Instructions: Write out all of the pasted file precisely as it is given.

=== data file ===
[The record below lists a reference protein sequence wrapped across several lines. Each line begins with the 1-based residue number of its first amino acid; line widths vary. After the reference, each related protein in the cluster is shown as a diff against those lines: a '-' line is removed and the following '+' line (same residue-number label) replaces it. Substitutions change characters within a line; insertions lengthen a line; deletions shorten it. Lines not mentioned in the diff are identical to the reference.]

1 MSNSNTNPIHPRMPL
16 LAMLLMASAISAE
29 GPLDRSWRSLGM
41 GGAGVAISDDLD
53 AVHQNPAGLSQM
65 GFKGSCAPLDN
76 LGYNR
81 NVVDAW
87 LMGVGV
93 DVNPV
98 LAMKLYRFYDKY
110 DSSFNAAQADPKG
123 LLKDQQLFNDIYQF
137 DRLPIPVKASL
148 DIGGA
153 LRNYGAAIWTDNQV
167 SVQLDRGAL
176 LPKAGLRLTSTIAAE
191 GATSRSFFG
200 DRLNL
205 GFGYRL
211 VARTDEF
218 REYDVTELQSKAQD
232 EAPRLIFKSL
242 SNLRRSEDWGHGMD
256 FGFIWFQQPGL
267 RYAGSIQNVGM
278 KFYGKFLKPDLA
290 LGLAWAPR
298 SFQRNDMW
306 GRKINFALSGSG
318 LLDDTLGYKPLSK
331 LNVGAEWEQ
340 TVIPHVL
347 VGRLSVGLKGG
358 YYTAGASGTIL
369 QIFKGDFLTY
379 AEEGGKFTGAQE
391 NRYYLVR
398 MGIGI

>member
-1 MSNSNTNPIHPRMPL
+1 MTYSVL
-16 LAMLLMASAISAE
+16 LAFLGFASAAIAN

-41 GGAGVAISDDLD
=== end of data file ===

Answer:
[The record below lists a reference protein sequence wrapped across several lines. Each line begins with the 1-based residue number of its first amino acid; line widths vary. After the reference, each related protein in the cluster is shown as a diff against those lines: a '-' line is removed and the following '+' line (same residue-number label) replaces it. Substitutions change characters within a line; insertions lengthen a line; deletions shorten it. Lines not mentioned in the diff are identical to the reference.]

1 MSNSNTNPIHPRMPL
16 LAMLLMASAISAE
29 GPLDRSWRSLGM
41 GGAGVAISDDLD
53 AVHQNPAGLSQM
65 GFKGSCAPLDN
76 LGYNR
81 NVVDAW
87 LMGVGV
93 DVNPV
98 LAMKLYRFYDKY
110 DSSFNAAQADPKG
123 LLKDQQLFNDIYQF
137 DRLPIPVKASL
148 DIGGA
153 LRNYGAAIWTDNQV
167 SVQLDRGAL
176 LPKAGLRLTSTIAAE
191 GATSRSFFG
200 DRLNL
205 GFGYRL
211 VARTDEF
218 REYDVTELQSKAQD
232 EAPRLIFKSL
242 SNLRRSEDWGHGMD
256 FGFIWFQQPGL
267 RYAGSIQNVGM
278 KFYGKFLKPDLA
290 LGLAWAPR
298 SFQRNDMW
306 GRKINFALSGSG
318 LLDDTLGYKPLSK
331 LNVGAEWEQ
340 TVIPHVL
347 VGRLSVGLKGG
358 YYTAGASGTIL
369 QIFKGDFLTY
379 AEEGGKFTGAQE
391 NRYYLVR
398 MGIGI

>member
-1 MSNSNTNPIHPRMPL
+1 MTYSVL
-16 LAMLLMASAISAE
+16 LAFLGFASAAIAN

-41 GGAGVAISDDLD